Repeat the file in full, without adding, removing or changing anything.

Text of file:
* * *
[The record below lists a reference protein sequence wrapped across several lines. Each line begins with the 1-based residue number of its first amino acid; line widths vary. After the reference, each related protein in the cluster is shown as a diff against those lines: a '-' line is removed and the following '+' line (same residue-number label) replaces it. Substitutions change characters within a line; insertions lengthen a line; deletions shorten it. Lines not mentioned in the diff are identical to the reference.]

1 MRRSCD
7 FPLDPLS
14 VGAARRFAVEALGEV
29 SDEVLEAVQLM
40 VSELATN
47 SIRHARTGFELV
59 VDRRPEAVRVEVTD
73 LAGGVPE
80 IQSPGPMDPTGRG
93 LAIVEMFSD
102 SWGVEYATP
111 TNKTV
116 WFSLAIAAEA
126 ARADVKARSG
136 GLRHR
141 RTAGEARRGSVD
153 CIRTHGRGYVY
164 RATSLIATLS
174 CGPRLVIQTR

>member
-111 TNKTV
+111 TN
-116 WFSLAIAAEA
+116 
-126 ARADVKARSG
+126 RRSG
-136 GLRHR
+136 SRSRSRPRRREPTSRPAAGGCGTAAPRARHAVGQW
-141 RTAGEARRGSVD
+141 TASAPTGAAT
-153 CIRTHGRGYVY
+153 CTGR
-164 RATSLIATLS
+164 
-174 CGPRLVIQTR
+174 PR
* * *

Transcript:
[The record below lists a reference protein sequence wrapped across several lines. Each line begins with the 1-based residue number of its first amino acid; line widths vary. After the reference, each related protein in the cluster is shown as a diff against those lines: a '-' line is removed and the following '+' line (same residue-number label) replaces it. Substitutions change characters within a line; insertions lengthen a line; deletions shorten it. Lines not mentioned in the diff are identical to the reference.]

1 MRRSCD
7 FPLDPLS
14 VGAARRFAVEALGEV
29 SDEVLEAVQLM
40 VSELATN
47 SIRHARTGFELV
59 VDRRPEAVRVEVTD
73 LAGGVPE
80 IQSPGPMDPTGRG
93 LAIVEMFSD
102 SWGVEYATP
111 TNKTV
116 WFSLAIAAEA
126 ARADVKARSG
136 GLRHR
141 RTAGEARRGSVD
153 CIRTHGRGYVY
164 RATSLIATLS
174 CGPRLVIQTR

>member
-111 TNKTV
+111 TN
-116 WFSLAIAAEA
+116 
-126 ARADVKARSG
+126 RRSG
-136 GLRHR
+136 SRSRSRPRRREPTSRPAAGGCGTAAPRARHAVGQW
-141 RTAGEARRGSVD
+141 TASAPTGAAT
-153 CIRTHGRGYVY
+153 CTGR
-164 RATSLIATLS
+164 
-174 CGPRLVIQTR
+174 PR